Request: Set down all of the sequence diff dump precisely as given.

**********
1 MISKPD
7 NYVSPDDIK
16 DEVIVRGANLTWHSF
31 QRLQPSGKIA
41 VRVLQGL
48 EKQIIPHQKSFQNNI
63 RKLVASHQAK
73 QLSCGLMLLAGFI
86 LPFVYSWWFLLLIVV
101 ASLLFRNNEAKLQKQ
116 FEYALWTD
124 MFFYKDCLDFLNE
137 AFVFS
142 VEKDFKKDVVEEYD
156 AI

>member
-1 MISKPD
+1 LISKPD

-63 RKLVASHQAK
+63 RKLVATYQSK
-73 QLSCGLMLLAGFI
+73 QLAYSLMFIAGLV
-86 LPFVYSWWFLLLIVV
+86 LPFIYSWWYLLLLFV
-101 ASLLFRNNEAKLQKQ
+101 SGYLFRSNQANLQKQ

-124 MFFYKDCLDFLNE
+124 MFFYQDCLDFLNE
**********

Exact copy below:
1 MISKPD
7 NYVSPDDIK
16 DEVIVRGANLTWHSF
31 QRLQPSGKIA
41 VRVLQGL
48 EKQIIPHQKSFQNNI
63 RKLVASHQAK
73 QLSCGLMLLAGFI
86 LPFVYSWWFLLLIVV
101 ASLLFRNNEAKLQKQ
116 FEYALWTD
124 MFFYKDCLDFLNE
137 AFVFS
142 VEKDFKKDVVEEYD
156 AI

>member
-1 MISKPD
+1 LISKPD

-63 RKLVASHQAK
+63 RKLVATYQSK
-73 QLSCGLMLLAGFI
+73 QLAYSLMFIAGLV
-86 LPFVYSWWFLLLIVV
+86 LPFIYSWWYLLLLFV
-101 ASLLFRNNEAKLQKQ
+101 SGYLFRSNQANLQKQ

-124 MFFYKDCLDFLNE
+124 MFFYQDCLDFLNE